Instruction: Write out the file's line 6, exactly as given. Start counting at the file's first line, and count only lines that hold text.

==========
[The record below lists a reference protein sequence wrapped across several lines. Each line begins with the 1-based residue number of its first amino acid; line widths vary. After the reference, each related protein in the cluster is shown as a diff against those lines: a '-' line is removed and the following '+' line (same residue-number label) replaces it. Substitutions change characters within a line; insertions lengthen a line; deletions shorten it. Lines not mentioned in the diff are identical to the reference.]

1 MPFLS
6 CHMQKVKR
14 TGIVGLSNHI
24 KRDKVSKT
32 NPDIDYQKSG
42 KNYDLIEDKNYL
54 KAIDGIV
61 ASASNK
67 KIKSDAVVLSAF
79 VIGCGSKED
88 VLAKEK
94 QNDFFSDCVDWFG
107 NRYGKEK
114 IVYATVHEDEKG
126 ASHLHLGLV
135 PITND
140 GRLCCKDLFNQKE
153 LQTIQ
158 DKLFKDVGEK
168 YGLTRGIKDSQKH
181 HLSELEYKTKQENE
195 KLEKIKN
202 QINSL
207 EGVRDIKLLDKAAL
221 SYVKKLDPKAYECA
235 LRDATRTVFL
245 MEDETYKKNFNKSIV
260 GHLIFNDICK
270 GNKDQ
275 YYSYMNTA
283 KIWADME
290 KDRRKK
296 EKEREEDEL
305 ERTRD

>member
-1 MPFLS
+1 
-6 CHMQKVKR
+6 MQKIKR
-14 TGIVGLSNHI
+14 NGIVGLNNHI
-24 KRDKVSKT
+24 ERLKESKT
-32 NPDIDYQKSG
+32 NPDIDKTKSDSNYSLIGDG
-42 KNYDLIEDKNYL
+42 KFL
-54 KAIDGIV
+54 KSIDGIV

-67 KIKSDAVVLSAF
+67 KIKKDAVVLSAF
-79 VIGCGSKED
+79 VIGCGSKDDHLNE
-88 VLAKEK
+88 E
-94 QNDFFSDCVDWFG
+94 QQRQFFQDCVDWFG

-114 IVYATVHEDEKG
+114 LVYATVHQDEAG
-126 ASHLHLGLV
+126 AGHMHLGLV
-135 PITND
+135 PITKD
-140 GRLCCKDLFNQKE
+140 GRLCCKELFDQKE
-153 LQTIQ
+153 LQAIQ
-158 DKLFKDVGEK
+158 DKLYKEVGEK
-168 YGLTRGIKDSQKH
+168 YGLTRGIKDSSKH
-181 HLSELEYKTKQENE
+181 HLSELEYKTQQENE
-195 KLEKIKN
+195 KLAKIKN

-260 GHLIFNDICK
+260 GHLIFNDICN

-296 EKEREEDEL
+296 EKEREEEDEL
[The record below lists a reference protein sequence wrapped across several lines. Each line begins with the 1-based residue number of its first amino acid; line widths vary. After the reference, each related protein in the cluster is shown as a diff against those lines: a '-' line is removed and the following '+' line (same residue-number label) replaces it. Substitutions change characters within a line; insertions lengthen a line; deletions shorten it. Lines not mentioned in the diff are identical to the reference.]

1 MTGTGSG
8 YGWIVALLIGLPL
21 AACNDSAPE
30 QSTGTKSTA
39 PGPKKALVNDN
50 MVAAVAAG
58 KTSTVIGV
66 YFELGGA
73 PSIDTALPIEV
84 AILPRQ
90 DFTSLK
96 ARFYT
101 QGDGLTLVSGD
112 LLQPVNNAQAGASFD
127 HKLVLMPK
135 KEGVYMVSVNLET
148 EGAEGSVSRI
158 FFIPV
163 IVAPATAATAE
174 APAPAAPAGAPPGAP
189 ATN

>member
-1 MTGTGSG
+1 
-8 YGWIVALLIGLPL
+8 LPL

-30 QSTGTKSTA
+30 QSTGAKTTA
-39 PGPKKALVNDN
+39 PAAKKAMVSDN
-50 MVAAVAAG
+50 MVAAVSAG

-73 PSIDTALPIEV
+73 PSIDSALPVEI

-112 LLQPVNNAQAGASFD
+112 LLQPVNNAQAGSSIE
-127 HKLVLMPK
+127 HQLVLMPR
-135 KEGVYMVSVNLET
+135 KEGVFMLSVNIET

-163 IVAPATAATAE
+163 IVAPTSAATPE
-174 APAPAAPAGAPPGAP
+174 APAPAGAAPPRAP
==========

32 NPDIDYQKSG